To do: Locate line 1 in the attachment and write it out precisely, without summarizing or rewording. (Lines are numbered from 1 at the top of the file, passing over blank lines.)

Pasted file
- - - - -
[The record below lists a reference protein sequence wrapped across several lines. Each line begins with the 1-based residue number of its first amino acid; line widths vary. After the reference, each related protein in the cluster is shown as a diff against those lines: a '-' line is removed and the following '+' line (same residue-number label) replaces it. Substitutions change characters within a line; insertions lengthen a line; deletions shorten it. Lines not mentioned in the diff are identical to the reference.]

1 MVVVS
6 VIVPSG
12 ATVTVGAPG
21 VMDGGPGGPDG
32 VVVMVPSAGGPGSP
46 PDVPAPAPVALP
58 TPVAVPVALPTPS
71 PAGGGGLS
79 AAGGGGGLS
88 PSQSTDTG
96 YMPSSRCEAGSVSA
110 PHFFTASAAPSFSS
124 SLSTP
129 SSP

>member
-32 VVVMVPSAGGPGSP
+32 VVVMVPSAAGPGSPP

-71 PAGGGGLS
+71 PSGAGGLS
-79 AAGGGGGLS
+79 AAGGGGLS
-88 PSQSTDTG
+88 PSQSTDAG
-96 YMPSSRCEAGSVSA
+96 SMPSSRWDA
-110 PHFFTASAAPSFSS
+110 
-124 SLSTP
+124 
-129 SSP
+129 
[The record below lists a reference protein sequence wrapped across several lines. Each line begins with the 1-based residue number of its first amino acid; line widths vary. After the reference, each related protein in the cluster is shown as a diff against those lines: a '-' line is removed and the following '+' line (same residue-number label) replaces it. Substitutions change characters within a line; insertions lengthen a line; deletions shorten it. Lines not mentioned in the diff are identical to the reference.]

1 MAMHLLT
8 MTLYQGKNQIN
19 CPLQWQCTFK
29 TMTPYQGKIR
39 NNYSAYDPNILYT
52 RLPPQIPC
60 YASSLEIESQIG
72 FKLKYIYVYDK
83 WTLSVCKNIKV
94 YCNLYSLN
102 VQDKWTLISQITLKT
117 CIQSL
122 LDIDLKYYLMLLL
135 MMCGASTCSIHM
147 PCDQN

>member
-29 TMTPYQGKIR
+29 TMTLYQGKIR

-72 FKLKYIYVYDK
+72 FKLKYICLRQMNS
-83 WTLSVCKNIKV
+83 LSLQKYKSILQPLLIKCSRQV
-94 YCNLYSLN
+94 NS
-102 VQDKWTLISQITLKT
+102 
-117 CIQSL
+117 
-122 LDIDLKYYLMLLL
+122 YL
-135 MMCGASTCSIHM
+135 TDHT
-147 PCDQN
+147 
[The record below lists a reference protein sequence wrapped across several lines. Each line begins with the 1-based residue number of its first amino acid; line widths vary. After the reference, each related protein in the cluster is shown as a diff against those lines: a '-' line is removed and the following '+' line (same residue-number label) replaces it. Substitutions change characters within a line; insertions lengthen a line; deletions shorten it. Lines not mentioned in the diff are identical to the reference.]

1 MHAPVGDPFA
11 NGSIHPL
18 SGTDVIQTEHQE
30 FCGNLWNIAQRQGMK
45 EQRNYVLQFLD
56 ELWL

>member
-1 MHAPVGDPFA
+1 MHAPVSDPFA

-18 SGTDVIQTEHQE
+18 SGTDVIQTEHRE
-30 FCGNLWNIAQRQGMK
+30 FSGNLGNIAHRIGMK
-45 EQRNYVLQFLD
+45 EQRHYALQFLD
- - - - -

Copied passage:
[The record below lists a reference protein sequence wrapped across several lines. Each line begins with the 1-based residue number of its first amino acid; line widths vary. After the reference, each related protein in the cluster is shown as a diff against those lines: a '-' line is removed and the following '+' line (same residue-number label) replaces it. Substitutions change characters within a line; insertions lengthen a line; deletions shorten it. Lines not mentioned in the diff are identical to the reference.]